• Indiana: State Representative Alan Morrison, R-Terre Haute, has introduced several bills in recent years, although none of them have yet advanced far enough for a legislative votes. Representative Morrison said that he is "very pleased and excited about the decision,” while the Casino Association of Indiana President, Matt Bell, does not believe that bettors would be able to begin placing sports wagers before September of 2019 at least.
  • Michigan: The state currently has eight bills that could lead to additional forms of legalized gambling, including one that would permit wagering on fantasy sports; four out of the eight have failed to gain enough votes in the House and the Senate to become law while the other four have not yet garnered committee hearings.
  • Ohio: While the state does have a few land-based casinos, Governor John Kasich’s communication director, Jim Lynch stated that, “"Expanding gambling has not been a priority for this administration, and that remains unchanged.”
  • Wisconsin: The state does not have any immediate plans regarding the Supreme Court decision to legalize sports betting. However, the ruling will make it possible for tribal committees to seek an opportunity to expand their gaming compacts to include the activity of sports wagering. At present sports wagering on both state and tribal lands is illegal.

The Plains Region

  • Iowa: State Representative, Jake Highfill, R-Johnston, is planning to introduce a proposal to make betting on college and professional sports betting legal within the state; however, the proposal will not be introduced until the legislature convenes in January of 2019. Additionally, Brenna Smith, Press Secretary to Governor Kim Reynolds, said “Given the Supreme Court's opinion, the governor will explore options with the legislature next year."
  • Kansas: While there are currently several active bills that would legalize sports betting, the bills and the lawmakers behind them disagree as to where sports wagering could legally occur. Possible locations for sports betting include both racetracks and other locations.
  • Minnesota: Representative Pat Garofalo long-suggested that the state operate under the assumption that the Supreme Court’s decision would come down in favor of sports betting; however, the lawmaker has plans meet with several stakeholders over the next several month to begin gauging interest in sports betting in Minnesota.
  • Missouri: Three bills on sports betting were introduced in the house of representatives and two were introduced in the senate, but just one advanced from committee. However, the legislative session has ended and the issue has not been added to the itinerary for an upcoming special session. Additionally, the resignation of Governor Eric Greitens has also created problems with getting sports betting to a vote before lawmakers or the public.
  • Nebraska: Governor Pete Ricketts is a long-time opponent of sports gambling in any form, making it unlikely that the state will see any progression toward sports betting under the current administration. Ricketts stated that supported the Supreme Court decision because it reinforced the idea that individual states have rights that are independent of federal regulation, and went on to say that, "Sports betting is still illegal here in Nebraska and we have no plans to change that.”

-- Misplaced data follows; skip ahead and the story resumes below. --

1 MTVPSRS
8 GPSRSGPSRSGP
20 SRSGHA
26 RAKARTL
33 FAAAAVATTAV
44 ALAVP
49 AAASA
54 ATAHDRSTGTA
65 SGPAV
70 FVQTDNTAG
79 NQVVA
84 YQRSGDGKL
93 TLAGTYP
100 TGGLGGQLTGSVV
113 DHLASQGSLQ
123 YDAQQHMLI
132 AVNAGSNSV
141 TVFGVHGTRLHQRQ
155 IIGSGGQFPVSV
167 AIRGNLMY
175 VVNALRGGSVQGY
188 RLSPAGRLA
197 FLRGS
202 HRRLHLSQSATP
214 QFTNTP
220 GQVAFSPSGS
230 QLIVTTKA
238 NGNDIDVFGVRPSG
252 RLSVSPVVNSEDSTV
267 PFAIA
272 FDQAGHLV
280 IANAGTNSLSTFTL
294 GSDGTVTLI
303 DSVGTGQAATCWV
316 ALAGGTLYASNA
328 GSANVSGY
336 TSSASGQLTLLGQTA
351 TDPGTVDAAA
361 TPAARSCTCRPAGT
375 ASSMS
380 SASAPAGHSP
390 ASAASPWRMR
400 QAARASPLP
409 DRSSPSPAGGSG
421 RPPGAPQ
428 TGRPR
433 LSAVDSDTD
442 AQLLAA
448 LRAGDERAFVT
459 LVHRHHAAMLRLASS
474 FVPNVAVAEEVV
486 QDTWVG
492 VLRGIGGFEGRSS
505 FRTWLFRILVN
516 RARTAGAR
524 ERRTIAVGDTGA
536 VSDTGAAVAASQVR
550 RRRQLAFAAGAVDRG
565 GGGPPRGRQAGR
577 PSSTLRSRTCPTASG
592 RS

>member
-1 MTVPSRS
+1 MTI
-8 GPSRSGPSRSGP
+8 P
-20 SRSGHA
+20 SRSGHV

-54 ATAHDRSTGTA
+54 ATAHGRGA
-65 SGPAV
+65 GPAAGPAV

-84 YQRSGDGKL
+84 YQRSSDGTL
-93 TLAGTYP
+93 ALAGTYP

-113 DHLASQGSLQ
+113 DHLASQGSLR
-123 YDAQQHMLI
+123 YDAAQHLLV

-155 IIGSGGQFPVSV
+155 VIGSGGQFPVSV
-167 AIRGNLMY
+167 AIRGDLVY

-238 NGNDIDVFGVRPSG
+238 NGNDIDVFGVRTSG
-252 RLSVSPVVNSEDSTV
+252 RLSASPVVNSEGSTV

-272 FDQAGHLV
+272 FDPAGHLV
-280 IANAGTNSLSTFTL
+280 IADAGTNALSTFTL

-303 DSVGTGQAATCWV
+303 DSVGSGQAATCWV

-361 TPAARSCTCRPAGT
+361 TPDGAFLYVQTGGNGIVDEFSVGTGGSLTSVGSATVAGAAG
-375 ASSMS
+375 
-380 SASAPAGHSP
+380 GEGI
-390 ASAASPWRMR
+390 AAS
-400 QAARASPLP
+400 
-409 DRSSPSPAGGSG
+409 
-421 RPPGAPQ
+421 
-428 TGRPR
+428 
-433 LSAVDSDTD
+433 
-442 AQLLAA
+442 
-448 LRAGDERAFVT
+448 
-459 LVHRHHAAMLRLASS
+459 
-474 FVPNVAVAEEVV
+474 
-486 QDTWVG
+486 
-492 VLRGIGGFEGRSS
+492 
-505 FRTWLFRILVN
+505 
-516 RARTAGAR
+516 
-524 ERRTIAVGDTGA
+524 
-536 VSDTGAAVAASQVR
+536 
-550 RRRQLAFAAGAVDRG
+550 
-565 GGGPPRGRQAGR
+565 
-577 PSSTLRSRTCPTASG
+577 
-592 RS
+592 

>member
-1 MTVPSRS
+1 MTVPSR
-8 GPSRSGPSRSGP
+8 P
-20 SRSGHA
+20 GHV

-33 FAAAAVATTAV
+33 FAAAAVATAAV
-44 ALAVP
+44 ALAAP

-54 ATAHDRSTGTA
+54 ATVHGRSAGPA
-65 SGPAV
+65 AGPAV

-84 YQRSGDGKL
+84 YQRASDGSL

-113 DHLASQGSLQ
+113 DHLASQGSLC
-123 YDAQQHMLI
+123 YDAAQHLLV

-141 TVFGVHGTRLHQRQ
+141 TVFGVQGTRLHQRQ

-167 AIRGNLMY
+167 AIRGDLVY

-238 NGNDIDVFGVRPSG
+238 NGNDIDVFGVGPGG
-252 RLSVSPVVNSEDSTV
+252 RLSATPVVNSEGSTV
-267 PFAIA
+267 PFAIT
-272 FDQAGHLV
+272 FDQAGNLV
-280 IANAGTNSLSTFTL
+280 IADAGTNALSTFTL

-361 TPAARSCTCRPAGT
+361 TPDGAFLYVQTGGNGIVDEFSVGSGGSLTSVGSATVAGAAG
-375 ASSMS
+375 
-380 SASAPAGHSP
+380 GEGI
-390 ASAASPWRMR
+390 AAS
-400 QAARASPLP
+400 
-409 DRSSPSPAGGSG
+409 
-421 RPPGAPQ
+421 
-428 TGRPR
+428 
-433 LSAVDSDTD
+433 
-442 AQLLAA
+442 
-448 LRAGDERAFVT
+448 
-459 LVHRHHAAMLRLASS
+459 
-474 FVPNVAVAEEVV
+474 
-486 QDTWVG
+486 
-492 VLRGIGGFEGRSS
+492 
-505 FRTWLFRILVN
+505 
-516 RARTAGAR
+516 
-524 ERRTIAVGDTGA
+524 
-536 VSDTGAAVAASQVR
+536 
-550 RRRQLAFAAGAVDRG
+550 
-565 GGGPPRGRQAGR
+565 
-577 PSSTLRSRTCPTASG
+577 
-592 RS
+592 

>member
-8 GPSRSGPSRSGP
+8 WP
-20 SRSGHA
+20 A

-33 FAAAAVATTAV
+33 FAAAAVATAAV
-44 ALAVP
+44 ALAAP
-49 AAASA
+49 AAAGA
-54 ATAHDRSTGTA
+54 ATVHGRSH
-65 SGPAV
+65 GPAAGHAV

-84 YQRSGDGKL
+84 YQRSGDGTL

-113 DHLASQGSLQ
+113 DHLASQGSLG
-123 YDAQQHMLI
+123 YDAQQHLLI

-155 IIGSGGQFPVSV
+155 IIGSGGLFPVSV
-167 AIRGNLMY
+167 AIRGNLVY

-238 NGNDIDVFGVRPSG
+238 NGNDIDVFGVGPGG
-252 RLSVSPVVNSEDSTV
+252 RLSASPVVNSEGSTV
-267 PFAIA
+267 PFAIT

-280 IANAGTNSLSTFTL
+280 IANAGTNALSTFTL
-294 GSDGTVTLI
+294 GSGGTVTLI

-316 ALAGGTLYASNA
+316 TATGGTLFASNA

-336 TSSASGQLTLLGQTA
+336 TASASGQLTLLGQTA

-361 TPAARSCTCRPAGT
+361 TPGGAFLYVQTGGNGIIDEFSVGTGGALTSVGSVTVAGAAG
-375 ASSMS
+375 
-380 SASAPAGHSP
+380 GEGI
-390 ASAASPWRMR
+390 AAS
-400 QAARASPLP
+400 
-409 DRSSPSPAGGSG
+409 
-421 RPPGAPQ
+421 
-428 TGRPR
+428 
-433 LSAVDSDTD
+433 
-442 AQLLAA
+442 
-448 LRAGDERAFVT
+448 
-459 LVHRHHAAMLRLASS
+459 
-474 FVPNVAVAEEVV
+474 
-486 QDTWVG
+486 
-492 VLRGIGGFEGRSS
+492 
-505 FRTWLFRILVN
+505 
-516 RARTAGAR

• North Dakota: Governor Doug Burgum was among the officials who signed the amicus brief that ultimately landed the New Jersey sports betting case before the Supreme Court. Burgum stated that without a federal law that overrides state law, states cannot be prohibited from dictating their own policy on sports betting and other matters. Finally, in regard to sports gambling, Burgum told the press that, “Should such legislation be forwarded to me, I will carefully evaluate it as with any other bill that comes across my desk."
  • South Dakota: There is presently no legislation regarding sports betting on the table in the state. However, with a new governor to be elected in November of 2018, the issue could be raised under the new administration.

The Southeast Region

  • Alabama: The State Constitution prohibits all forms of gambling, and there is no legislation to consider sports wagering or other forms of betting at this time.
  • Arkansas: The Scholarship Lottery is the only form of gambling that has not been widely opposed in the state, although Governor Asa Hutchinson said that he had reviewed the decision handed down by the Supreme Court and that, “we will be monitoring this closely.”
  • Florida: Complicating the matter of sports betting in the State of Florida is the fact that the November election will see an amendment on the ballot that would require the expansion of casino gambling to be approved by voters and not the legislature.
  • Georgia: Like many states, Georgia will be electing a new governor in November, which could return the issue of sports betting to the table at any time. Additionally, the next session to discuss a matter such as sports wagering will not occur until January of 2019.
  • Kentucky: The state has had several bills regarding bets at horse racing tracks that would have fallen under the authority of the Kentucky Lottery Corporation. Governor Matt Bevin stated that sports betting had “happened since the dawn of time" adding that "it’s way too early to tell" how the state will ultimately respond to the Supreme Court decision.
  • Louisiana: Senator Danny Martiny responded to his colleagues’ efforts to derail his plan for legal sports betting angrily, stating that “we're the laughingstock of the country.” In a final effort to move legislation for sports wagering ahead, Martiny requested that Governor John Bel Edwards allow the bill to be considered during a special session, but Edwards declined.